It is now the third week of 2023, and there hasn’t been a sighting of any such drone published.
A recently-introduced system from Ukrspecsystems, the SHARK UAS was built from the ground up to be a drone for conducting target acquisition and adjustment for artillery strikes. The SHARK reportedly can capture a full-HD image at 30x, generating actionable photos at 5km from potential targets.
Sokil-200 & 300
Another Ukrainian project that has stayed under the radar has been the development of the Sokil-200 and 300 (Sokil being Ukrainian for “Eagle”). They are “full-mission capable” UAS under development by DKKB Luch, the same contractor that developed Ukraine’s Neptune anti-ship missiles. In a 2020 statement, the company claimed that Sokil-200 will be able to remain airborne for 24 hours, have a greater range than the imported Bayraktar TB2, and sport a heavier armament.
However, despite the lofty promises, Luch claimed that these new drones would be in production by November 2020, but there’s been no indication that this has been the case.
More Home-Grown Innovations
Ukraine’s aerospace and defense industries hit the drawing board rapidly once the war with Russia and Russian-backed separatists began in 2014. Through several centralized planning and funding initiatives, a domestic industry spearheaded by firms such as CDET/KORT, Deviro, Athlon Avia, and a number of others, have generated dozens of inexpensive designs for UAS. Many of these systems are low cost reconnaissance drones and loitering munitions that have started to make their appearances in this past year.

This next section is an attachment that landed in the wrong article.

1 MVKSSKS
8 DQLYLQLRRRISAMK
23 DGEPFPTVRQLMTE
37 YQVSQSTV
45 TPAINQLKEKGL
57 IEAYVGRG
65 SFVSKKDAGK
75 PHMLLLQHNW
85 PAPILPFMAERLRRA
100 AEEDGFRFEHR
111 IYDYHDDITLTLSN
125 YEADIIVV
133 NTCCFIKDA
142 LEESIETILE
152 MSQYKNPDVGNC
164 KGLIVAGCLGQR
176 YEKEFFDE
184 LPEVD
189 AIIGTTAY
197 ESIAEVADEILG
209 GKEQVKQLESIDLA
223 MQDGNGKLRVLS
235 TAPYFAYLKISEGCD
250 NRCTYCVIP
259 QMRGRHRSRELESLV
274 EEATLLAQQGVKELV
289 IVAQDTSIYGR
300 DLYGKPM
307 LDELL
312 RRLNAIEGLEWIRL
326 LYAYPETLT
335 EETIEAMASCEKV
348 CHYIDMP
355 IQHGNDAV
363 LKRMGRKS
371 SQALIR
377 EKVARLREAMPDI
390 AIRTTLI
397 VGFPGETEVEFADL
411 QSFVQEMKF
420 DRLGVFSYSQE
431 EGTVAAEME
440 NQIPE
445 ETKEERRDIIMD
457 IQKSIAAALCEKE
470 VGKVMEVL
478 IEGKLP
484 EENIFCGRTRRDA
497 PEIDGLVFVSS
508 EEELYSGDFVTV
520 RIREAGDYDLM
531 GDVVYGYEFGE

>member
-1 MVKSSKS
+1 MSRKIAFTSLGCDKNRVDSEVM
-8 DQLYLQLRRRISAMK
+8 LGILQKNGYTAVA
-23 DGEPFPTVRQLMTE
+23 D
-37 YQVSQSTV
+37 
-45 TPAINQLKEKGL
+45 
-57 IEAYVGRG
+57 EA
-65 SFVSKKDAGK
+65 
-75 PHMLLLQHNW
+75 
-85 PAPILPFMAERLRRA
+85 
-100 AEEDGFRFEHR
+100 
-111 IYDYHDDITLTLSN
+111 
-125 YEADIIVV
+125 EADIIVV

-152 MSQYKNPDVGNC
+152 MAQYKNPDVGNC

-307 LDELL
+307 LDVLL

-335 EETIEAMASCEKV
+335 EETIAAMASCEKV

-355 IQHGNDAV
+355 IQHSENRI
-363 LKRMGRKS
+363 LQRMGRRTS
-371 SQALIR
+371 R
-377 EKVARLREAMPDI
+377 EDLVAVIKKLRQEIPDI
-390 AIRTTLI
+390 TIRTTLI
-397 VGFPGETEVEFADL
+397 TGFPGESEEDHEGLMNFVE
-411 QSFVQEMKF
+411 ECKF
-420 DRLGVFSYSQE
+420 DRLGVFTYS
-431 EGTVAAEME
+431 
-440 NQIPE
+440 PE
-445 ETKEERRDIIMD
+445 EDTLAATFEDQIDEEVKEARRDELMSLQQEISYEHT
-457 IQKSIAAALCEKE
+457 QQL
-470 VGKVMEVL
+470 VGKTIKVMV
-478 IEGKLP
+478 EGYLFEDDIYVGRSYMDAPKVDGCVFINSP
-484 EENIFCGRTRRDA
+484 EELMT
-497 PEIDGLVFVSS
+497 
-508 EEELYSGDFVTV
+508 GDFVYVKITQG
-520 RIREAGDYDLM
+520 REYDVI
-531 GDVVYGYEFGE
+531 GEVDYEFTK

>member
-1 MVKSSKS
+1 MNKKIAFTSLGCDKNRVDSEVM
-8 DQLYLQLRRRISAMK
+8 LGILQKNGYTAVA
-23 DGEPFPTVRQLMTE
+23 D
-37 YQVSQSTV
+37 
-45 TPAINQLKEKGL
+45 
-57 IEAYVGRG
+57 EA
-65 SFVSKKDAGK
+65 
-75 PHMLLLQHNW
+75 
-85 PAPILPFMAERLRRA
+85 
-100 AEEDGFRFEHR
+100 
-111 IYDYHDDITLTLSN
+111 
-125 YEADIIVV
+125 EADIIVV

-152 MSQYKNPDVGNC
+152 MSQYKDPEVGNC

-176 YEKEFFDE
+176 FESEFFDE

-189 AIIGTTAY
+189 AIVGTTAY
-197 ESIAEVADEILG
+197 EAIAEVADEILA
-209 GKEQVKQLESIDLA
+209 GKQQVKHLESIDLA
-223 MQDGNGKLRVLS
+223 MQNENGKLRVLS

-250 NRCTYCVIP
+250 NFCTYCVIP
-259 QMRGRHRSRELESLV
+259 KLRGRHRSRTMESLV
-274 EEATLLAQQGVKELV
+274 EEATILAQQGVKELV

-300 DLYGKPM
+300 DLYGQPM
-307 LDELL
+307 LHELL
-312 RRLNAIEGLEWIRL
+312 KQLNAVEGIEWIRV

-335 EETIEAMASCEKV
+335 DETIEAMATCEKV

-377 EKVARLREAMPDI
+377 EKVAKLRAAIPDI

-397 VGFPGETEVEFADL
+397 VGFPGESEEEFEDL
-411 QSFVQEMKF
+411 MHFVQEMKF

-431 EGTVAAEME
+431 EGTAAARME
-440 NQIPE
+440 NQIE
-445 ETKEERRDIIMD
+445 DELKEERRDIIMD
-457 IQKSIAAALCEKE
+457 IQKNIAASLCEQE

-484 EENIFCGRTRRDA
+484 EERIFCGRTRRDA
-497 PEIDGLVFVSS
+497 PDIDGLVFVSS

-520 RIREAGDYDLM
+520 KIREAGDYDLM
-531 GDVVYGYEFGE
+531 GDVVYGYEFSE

Popular Mechanics published a comprehensive list in June of the UAS proven to be used in Ukraine up to that point. While it lacks some of the more recent developments (such as the US-made drones, the SHARK, etc.), the diversity is staggering.
Foreign Influence On The UAS Front
Baykar Bayraktar TB2
One of the most famous and earliest implementations of unmanned systems since the 2022 invasion has been Ukraine’s use of Turkey’s Baykar Bayraktar TB2. It is what’s considered a medium-altitude, long-endurance (MALE) drone designed primarily for precision airstrikes. While the TB2’s performance has been lauded in Ukraine, it had already been battle-tested in Syria, Libya, and most prominently in 2020 against Armenia in the horrific 44-day war over Nagorno-Karabakh.
What causes the Bayraktar to stand out among other MALE drones is its balance of endurance, range, and an ability to carry four laser-guided missiles at a relatively low cost. The Turkish TB2 had been appreciated by Ukrainian decision-makers long before the invasion last February, and the two nations had even taken steps to prepare domestic production and cooperative development of future systems, according to documents published in early 2020. The first unit was allegedly delivered in 2019, with its first known combat action in the Donbas on 26 October 2021.